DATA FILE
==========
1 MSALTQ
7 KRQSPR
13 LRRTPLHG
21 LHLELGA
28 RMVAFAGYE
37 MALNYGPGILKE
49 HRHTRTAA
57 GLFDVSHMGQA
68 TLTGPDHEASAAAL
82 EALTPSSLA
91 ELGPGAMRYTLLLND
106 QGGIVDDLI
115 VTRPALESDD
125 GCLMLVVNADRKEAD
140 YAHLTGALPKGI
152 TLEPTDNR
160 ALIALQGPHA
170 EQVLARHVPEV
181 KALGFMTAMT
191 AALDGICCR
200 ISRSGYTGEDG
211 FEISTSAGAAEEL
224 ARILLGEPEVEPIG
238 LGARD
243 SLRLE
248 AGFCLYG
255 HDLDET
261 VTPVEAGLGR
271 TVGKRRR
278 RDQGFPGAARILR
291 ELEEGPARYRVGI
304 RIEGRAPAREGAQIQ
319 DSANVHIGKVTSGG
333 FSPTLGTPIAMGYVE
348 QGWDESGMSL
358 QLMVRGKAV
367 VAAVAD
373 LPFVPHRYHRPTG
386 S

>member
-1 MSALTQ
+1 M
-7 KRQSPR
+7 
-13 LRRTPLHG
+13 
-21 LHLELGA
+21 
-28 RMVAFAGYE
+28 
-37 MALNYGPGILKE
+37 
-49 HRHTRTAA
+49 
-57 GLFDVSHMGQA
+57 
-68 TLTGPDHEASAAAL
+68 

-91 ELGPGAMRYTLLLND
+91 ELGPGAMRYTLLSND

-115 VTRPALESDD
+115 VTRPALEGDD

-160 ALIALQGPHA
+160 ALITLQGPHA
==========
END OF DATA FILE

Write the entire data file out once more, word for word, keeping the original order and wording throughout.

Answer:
1 MSALTQ
7 KRQSPR
13 LRRTPLHG
21 LHLELGA
28 RMVAFAGYE
37 MALNYGPGILKE
49 HRHTRTAA
57 GLFDVSHMGQA
68 TLTGPDHEASAAAL
82 EALTPSSLA
91 ELGPGAMRYTLLLND
106 QGGIVDDLI
115 VTRPALESDD
125 GCLMLVVNADRKEAD
140 YAHLTGALPKGI
152 TLEPTDNR
160 ALIALQGPHA
170 EQVLARHVPEV
181 KALGFMTAMT
191 AALDGICCR
200 ISRSGYTGEDG
211 FEISTSAGAAEEL
224 ARILLGEPEVEPIG
238 LGARD
243 SLRLE
248 AGFCLYG
255 HDLDET
261 VTPVEAGLGR
271 TVGKRRR
278 RDQGFPGAARILR
291 ELEEGPARYRVGI
304 RIEGRAPAREGAQIQ
319 DSANVHIGKVTSGG
333 FSPTLGTPIAMGYVE
348 QGWDESGMSL
358 QLMVRGKAV
367 VAAVAD
373 LPFVPHRYHRPTG
386 S

>member
-1 MSALTQ
+1 M
-7 KRQSPR
+7 
-13 LRRTPLHG
+13 
-21 LHLELGA
+21 
-28 RMVAFAGYE
+28 
-37 MALNYGPGILKE
+37 
-49 HRHTRTAA
+49 
-57 GLFDVSHMGQA
+57 
-68 TLTGPDHEASAAAL
+68 

-91 ELGPGAMRYTLLLND
+91 ELGPGAMRYTLLSND

-115 VTRPALESDD
+115 VTRPALEGDD

-160 ALIALQGPHA
+160 ALITLQGPHA